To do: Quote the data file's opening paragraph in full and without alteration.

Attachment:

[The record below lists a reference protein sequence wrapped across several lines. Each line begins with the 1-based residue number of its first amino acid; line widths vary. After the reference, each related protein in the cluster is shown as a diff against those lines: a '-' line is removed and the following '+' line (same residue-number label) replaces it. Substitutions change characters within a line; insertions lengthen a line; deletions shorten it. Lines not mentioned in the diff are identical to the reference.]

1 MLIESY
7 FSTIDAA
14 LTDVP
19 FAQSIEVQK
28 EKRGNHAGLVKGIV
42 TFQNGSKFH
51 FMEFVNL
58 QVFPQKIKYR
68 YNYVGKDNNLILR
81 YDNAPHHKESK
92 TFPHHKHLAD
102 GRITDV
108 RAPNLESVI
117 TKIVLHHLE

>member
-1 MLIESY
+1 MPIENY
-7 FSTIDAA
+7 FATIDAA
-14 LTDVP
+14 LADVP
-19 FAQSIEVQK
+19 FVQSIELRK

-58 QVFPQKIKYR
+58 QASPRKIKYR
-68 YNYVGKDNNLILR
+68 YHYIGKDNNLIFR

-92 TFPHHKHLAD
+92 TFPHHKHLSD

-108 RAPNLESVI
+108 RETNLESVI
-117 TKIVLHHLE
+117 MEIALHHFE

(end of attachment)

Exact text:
[The record below lists a reference protein sequence wrapped across several lines. Each line begins with the 1-based residue number of its first amino acid; line widths vary. After the reference, each related protein in the cluster is shown as a diff against those lines: a '-' line is removed and the following '+' line (same residue-number label) replaces it. Substitutions change characters within a line; insertions lengthen a line; deletions shorten it. Lines not mentioned in the diff are identical to the reference.]